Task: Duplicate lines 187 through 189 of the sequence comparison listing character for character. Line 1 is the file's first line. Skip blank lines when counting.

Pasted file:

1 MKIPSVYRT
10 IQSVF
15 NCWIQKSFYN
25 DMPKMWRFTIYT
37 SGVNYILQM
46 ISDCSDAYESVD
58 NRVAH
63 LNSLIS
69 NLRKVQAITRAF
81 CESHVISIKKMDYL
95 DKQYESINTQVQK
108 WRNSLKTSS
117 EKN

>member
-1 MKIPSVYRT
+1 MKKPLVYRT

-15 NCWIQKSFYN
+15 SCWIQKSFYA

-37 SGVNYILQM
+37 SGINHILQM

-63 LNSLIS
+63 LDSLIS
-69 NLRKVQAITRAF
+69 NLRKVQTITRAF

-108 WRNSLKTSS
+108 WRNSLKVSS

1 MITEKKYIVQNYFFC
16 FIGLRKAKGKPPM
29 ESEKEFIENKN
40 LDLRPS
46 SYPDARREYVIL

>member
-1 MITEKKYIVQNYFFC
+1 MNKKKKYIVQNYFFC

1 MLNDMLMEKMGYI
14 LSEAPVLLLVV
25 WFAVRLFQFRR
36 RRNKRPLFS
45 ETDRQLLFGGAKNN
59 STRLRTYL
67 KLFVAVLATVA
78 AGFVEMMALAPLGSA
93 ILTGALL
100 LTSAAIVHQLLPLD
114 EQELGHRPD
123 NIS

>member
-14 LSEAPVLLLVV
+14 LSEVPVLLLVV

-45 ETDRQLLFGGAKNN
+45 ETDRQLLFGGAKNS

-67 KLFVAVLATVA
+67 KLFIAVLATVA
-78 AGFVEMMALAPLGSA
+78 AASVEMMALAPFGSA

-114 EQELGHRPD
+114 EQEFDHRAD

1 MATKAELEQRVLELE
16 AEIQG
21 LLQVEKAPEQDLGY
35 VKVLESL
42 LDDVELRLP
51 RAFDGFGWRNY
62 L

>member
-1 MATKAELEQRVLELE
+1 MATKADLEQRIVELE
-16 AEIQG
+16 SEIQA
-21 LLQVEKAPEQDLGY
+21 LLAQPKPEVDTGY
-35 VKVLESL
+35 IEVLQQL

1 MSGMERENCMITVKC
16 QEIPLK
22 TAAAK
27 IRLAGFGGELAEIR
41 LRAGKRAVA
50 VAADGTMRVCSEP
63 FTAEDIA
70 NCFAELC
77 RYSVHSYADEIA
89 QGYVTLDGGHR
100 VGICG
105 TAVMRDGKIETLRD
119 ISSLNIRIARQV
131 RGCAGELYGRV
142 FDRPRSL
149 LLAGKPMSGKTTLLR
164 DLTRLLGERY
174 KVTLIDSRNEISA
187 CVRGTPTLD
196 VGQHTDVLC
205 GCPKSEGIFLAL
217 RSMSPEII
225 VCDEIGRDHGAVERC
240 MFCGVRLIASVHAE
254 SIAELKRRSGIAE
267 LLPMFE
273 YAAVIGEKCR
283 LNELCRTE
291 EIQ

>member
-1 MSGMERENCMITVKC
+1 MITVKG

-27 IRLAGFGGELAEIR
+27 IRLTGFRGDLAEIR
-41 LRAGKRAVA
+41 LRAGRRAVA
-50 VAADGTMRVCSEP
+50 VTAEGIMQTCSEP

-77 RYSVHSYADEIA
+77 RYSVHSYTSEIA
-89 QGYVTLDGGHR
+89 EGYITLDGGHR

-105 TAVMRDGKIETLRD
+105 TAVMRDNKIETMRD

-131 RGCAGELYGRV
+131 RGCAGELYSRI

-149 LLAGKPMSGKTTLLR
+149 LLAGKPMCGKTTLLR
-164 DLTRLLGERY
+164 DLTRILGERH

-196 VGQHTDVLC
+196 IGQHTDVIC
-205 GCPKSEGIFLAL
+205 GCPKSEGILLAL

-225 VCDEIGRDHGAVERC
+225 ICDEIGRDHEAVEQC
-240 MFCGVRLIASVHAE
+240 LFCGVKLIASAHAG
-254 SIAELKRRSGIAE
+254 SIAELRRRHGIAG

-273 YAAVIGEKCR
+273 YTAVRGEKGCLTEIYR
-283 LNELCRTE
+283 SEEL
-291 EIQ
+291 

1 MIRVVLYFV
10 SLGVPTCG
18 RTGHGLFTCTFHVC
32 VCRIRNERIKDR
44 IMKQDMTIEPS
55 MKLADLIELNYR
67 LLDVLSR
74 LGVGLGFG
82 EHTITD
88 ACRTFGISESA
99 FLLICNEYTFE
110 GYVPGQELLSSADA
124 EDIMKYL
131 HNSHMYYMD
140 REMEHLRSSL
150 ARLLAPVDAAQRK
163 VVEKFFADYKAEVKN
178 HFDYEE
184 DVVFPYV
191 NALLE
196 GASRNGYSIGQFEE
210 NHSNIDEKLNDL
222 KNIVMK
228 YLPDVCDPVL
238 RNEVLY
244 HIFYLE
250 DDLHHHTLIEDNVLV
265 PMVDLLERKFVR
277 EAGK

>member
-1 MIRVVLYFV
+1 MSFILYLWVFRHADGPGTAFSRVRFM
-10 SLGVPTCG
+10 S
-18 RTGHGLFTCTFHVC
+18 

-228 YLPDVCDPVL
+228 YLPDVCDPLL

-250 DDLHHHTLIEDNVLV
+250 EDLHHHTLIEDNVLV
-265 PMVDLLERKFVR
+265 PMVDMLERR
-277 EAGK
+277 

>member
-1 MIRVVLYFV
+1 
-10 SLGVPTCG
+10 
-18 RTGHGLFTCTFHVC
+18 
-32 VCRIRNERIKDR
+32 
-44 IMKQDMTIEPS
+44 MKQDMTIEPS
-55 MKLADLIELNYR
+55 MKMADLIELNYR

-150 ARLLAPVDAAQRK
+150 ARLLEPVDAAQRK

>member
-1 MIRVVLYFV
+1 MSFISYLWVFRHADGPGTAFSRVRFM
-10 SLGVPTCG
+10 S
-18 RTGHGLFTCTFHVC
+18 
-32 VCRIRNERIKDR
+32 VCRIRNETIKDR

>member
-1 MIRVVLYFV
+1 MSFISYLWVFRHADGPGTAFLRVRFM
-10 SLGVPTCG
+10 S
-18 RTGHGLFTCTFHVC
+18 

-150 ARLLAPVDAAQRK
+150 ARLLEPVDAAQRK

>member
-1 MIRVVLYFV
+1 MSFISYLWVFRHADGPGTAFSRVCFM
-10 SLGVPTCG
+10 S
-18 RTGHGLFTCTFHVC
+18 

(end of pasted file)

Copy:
-10 SLGVPTCG
+10 
-18 RTGHGLFTCTFHVC